Today, I realized that I do indeed have dreams. Today, I allowed myself to voice them at the dinner table. Dreams that I tearfully told my family I didn't think I could possibly accomplish. Dreams that seem completely unattainable. Dreams that sound ridiculous when actually verbalized out loud. Dreams that I "joke" about, when inside, I really do want them to be. Dreams that recently someone reading my blog for the first time hinted that I should pray about developing.

Let me set the table here: I cooked two new recipes tonight. While I cooked Harper read to Zane. It was the most precious, gentle, serene evening. We sat down to eat. Zane reminded us to pray. Harper asked to open the prayer. They ate EVERYTHING. That's a dream come true. But, that's not the one I'm talking about. Who writes an entire post about the fact that their kids ate dinner and now all is right with her spirit? Anyway . . . Harper told me that the two recipes were keepers. Zane actually ate beans. Nope, that wasn't the dream either.

Wait for it.

It was if God was setting the perfect scene on my behalf to serve as the catalyst to get me to crack (in a good way). And I didn't see it coming. Caught up in the beauty and comfort and trust I felt for my family sitting around that table I suddenly found myself blurting out, "Do you think having dreams is silly?" George said "No". Emphatically.

So, out it came. Quickly, with no thought, no preparation, no control. "I think I have a new dream. If I could do anything, I think I would be a Writer and Mary Kay Consultant."

There, I'd said it.

Then, I started crying. Not the heavy, lead filled tears of these past two year, but more like pure water. Light. Refreshing. Why? Because George said, "Jo, you could totally do that. You've done so many things over the years, most of which have been to help sustain this family, but it's been a while [since my acting days] since you've really done anything [in terms of a profession] to further yourself."

It's not that I don't like teaching children's music, and yet my heart yearns to take guitar lessons in order to play with the worship band, perhaps to even learn how to jot down the songs that come to my head. The one's that end up disappearing because I don't know how to make them reality.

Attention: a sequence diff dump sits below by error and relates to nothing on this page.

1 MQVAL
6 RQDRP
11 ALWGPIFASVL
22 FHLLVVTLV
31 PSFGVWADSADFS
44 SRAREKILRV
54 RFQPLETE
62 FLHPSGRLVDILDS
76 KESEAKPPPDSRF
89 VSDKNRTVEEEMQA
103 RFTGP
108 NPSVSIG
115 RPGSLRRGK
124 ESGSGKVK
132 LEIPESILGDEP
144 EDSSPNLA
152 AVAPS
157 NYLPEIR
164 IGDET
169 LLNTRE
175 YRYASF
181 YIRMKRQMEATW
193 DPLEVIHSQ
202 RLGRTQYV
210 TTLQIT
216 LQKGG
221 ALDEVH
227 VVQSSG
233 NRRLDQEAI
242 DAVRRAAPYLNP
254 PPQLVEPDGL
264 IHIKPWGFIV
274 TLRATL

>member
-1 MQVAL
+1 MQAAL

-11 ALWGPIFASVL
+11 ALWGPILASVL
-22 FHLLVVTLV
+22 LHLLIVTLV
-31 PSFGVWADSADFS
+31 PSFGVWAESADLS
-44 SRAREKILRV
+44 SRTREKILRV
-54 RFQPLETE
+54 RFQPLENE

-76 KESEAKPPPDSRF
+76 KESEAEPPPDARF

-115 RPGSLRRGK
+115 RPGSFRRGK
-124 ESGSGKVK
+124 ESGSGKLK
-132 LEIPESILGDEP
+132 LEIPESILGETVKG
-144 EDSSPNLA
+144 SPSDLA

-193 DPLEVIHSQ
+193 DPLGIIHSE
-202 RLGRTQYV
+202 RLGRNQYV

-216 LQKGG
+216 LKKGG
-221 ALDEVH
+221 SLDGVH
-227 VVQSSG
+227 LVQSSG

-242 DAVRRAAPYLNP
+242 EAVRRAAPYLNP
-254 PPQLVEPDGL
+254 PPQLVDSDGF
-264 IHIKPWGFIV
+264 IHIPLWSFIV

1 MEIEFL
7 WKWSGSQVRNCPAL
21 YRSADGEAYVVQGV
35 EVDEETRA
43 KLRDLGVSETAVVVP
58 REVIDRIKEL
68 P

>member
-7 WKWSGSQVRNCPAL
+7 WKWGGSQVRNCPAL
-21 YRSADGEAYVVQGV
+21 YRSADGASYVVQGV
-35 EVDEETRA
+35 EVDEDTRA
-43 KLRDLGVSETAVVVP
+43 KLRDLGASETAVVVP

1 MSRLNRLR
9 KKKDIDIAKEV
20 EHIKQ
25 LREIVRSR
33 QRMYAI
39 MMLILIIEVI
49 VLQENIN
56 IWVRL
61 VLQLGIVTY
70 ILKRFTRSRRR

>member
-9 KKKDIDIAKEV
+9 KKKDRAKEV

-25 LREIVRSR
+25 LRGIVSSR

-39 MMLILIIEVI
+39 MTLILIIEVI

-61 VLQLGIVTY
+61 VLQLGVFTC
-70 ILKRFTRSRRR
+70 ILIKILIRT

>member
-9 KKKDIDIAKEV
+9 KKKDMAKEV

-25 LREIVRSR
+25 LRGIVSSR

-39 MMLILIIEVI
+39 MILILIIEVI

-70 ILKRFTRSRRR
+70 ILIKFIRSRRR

It's not that I don't like coaching, and yet I've lost the "fire" I once had for preparing someone for a role, feeling almost as if I give away a little piece of my creativity every time I do so.

One might think I would want to return to performing, and yet, I haven't the desire to be away from my family for the amount of time performing takes. Writing, however, takes the creative rush I feel inside and releases it, all the while fueling me with the same fulfillment I used to feel from being on stage, only now, I'm home, with those who are my true inspiration.

Writing has become a joy, a habit, a desire, a need, a have to, a want to, a must do, an offering, a gesture, a release, a passion, a relief, a discipline. But, a . . . dream? How could I possibly make that a reality? It just seems too big. Bigger than me. Who am I to think I could actually be a Writer?

Through tears, I asked George if I could really do it. Write, for actual paychecks, and continuing my new found love for my Mary Kay business by moving upward within the company.

Zane answered the question before George did.

"Yes, Mommy" he said looking me right in the eye, "You can do that. Be happy. Don't cry."

I tried to tell him that I wasn't sad - just the opposite, and that I was actually feeling such an enormous amount of happiness due to my ability to admit that I have a dream and because the love I felt around the dinner table at that moment was so very overwhelming, but he's three.

Harper tried to explain that sometimes when grown ups are happy they cry.
Then she shared that she had a dream to become a better reader. And to become a Veterinarian.